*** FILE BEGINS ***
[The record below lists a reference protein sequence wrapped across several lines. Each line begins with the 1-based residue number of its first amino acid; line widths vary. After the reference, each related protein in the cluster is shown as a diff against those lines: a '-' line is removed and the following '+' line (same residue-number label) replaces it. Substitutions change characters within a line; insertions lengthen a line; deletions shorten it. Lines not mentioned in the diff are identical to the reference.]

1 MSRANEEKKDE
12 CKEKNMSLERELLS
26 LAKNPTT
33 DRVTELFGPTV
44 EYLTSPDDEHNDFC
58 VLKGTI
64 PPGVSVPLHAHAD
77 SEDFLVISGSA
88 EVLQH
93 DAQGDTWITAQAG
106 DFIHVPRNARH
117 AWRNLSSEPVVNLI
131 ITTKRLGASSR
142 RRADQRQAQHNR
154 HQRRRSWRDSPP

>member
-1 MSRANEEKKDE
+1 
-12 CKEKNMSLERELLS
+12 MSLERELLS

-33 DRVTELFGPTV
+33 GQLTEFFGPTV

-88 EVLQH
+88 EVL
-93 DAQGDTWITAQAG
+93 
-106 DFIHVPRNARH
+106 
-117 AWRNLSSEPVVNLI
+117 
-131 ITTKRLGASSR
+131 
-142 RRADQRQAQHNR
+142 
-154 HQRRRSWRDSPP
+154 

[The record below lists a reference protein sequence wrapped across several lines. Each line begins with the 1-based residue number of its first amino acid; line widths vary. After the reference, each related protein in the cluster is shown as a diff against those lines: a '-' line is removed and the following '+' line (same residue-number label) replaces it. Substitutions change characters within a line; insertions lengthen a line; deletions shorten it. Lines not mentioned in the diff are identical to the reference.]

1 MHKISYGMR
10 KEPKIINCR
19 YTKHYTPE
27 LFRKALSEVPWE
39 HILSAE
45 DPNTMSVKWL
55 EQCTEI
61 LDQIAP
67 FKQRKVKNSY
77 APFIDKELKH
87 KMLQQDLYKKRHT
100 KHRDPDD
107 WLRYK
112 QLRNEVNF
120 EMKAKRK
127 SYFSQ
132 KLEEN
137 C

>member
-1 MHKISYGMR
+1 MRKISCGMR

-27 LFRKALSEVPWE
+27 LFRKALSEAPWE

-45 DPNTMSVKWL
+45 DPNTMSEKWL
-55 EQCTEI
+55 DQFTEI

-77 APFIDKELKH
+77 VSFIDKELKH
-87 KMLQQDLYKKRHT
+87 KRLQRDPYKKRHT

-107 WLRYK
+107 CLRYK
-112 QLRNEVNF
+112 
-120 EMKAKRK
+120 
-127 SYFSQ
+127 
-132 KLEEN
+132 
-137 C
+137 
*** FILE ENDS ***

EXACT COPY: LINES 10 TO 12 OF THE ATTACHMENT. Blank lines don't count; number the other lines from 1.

88 EVLQH
93 DAQGDTWITAQAG
106 DFIHVPRNARH